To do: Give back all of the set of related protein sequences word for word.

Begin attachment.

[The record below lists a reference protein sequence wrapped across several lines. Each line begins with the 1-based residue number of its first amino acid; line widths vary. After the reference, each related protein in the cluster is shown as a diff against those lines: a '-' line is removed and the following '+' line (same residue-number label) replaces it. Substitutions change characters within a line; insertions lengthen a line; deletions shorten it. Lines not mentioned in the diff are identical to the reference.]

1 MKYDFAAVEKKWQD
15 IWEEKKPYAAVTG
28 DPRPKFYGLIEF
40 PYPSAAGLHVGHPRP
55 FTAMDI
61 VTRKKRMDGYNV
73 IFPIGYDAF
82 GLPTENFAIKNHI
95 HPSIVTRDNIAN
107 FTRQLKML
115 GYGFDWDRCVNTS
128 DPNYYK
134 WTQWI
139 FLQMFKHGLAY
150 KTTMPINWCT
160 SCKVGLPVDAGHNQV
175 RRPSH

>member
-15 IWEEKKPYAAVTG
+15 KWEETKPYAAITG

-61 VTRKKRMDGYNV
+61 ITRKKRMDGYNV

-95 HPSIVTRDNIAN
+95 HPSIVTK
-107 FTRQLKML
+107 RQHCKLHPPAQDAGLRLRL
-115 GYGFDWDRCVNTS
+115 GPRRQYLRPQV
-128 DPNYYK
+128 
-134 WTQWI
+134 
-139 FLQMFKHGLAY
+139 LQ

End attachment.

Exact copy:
[The record below lists a reference protein sequence wrapped across several lines. Each line begins with the 1-based residue number of its first amino acid; line widths vary. After the reference, each related protein in the cluster is shown as a diff against those lines: a '-' line is removed and the following '+' line (same residue-number label) replaces it. Substitutions change characters within a line; insertions lengthen a line; deletions shorten it. Lines not mentioned in the diff are identical to the reference.]

1 MKYDFAAVEKKWQD
15 IWEEKKPYAAVTG
28 DPRPKFYGLIEF
40 PYPSAAGLHVGHPRP
55 FTAMDI
61 VTRKKRMDGYNV
73 IFPIGYDAF
82 GLPTENFAIKNHI
95 HPSIVTRDNIAN
107 FTRQLKML
115 GYGFDWDRCVNTS
128 DPNYYK
134 WTQWI
139 FLQMFKHGLAY
150 KTTMPINWCT
160 SCKVGLPVDAGHNQV
175 RRPSH

>member
-15 IWEEKKPYAAVTG
+15 KWEETKPYAAITG

-61 VTRKKRMDGYNV
+61 ITRKKRMDGYNV

-95 HPSIVTRDNIAN
+95 HPSIVTK
-107 FTRQLKML
+107 RQHCKLHPPAQDAGLRLRL
-115 GYGFDWDRCVNTS
+115 GPRRQYLRPQV
-128 DPNYYK
+128 
-134 WTQWI
+134 
-139 FLQMFKHGLAY
+139 LQ